In a matter of days Zwelinzima Vavi was accused of rape and had the grievance against him dropped. I’m not surprised by this spectacle. What makes me concerned is the question of a rape accusation being simply attributed as a ploy in politics. The woman who dropped the charges demanded R2 million from Vavi in order to keep quiet but after a two-hour meeting she dropped the charges and Vavi is said to be charging her for extortion. Yet another leader in South Africa has a sex scandal hanging over his head. And in his defence, he says the accusation (and other accusations against him) is merely a smear campaign because he didn’t support President Jacob Zuma at Mangaung.

This isn’t new in South Africa. This dismissal of rape in our public discourse is worrying. How can we take rape seriously in this country if women’s bodies are used as bait in a political game? The pervasive dismissal of rape where men in power should be held responsible — charged and jailed — but get away with it, makes it difficult for us to collectively concede as a country that women’s bodies are under siege.

The most obvious rape case, which I will not elaborate upon, is that of our very own president. Vavi’s incident also reminds me of Makhaya Ntini’s case in 1999 when he was accused of rape and throughout the entire case the woman who accused him was the enemy of the state and part of a conspiracy to ruin Ntini’s career. Why is it that powerful men continue to be at the centre of rape cases and seem to be getting away with it?

This problem highlights a couple of issues. Firstly, it’s okay to use women’s bodies as a ploy in the game of politics. Second, politics is a dangerous space for women and the masculine nature of politics highlights that in order to establish power women can be discredited. We also learn that women are being silenced more and more when the public discourse suggests that when a woman reports rape it can be dismissed and more importantly she will be the one who is punished. Furthermore, men get the message that they can get away with rape, they only need some political power and they can dismiss a woman’s charges easily. I may not know the extent of the story and whether or not the woman was in fact raped. And this is the very problem with rape. A woman’s body is the evidence and the site of the crime. The woman is the person who has to report the crime. What we keep seeing in South Africa is that women’s bodies and their stories can be nullified when a powerful man wants to save his political career.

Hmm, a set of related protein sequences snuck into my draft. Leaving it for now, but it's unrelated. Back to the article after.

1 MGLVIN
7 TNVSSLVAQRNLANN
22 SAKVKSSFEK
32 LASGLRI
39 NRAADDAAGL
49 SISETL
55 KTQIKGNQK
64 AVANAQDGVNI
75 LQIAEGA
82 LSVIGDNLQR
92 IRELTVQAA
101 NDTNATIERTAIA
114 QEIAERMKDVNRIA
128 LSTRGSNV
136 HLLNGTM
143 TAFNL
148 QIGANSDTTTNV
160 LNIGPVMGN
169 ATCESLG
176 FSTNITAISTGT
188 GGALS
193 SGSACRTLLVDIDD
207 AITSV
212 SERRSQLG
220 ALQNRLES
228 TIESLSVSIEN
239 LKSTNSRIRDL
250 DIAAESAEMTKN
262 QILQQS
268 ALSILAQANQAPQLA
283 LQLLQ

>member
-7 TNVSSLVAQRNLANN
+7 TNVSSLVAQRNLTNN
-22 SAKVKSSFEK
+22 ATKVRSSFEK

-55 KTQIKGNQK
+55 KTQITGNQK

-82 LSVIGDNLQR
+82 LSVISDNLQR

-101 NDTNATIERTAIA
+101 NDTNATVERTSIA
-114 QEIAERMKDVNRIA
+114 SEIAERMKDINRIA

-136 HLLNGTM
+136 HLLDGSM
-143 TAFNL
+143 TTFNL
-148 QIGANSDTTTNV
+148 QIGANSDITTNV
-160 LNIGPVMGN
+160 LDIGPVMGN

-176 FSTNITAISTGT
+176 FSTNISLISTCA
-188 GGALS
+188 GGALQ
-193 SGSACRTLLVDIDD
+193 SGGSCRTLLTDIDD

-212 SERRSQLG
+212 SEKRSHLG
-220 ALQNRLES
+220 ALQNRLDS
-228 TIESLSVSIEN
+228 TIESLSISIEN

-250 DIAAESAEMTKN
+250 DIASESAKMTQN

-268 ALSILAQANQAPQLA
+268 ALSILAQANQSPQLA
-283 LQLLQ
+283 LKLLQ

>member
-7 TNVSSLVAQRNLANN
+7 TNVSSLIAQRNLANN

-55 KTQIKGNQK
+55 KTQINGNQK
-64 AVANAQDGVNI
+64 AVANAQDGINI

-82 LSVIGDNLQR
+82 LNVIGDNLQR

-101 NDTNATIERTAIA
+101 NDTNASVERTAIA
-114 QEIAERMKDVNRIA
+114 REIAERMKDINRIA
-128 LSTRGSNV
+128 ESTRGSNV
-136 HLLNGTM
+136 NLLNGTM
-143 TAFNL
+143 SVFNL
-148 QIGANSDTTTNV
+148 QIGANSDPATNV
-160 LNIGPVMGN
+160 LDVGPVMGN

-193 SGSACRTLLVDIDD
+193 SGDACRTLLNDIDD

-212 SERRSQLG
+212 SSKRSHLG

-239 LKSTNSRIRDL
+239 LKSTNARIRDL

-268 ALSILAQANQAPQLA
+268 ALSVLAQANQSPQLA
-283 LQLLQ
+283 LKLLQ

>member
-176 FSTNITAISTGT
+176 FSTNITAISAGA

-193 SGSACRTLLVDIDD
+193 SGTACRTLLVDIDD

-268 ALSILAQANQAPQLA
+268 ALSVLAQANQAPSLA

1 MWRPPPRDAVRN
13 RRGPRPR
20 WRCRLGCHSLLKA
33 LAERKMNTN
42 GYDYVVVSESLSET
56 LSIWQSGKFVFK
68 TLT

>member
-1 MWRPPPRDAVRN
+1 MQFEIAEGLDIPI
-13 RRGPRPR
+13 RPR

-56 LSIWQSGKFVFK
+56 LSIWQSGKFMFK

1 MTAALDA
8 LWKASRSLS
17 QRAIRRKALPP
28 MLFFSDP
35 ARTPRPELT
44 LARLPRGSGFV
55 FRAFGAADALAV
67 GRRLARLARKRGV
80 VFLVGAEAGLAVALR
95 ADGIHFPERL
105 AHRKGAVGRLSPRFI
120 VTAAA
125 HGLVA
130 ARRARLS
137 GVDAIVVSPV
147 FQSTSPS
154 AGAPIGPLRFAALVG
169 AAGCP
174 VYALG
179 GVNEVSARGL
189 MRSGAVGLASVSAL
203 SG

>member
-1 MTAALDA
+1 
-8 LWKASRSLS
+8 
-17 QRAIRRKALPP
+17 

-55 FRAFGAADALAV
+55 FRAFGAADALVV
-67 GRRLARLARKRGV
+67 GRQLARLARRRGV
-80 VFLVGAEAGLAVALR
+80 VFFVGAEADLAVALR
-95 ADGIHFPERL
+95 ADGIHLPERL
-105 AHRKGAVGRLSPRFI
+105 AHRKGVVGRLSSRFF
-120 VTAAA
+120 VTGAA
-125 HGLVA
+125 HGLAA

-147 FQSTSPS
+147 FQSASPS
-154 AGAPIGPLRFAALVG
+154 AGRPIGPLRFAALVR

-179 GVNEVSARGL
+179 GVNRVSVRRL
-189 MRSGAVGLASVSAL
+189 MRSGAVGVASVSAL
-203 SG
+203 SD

The issue of rape recently came up in my Grade 9 class discussion. The context was not related to the Vavi case as we were talking about the justice system in relation to the song by Bob Dylan, The Hurricane. I asked the class to find recent examples of the justice system failing on the grounds of unfair discrimination. One of the girls mentioned that race and gender can be a factor.

One of the boys vehemently opposed this saying rape cases were often the result of a girl or woman lying about the fact that she was raped. A 15-year-old boy has learned that it’s okay to dismiss rape cases. And after hearing about the Vavi case he will tell me that he is justified in having this opinion. This idea that women often lie about rape highlights the problematic discourse about rape in this country and undermines the thousands of women who are silenced and never report rape or sexual violence.

Vavi is the victor in this case and once again a woman has been placed on the proverbial altar to be slaughtered and questioned. We shouldn’t wonder why women do not feel safe in this country. Our leaders are telling us that we are mere objects, which are fickle and can change our stories overnight, in fact, in a matter of two hours.



Athambile Masola

A teacher in Johannesburg.Interested in education,feminism and sometimes a bit of politics (with a small letter p).

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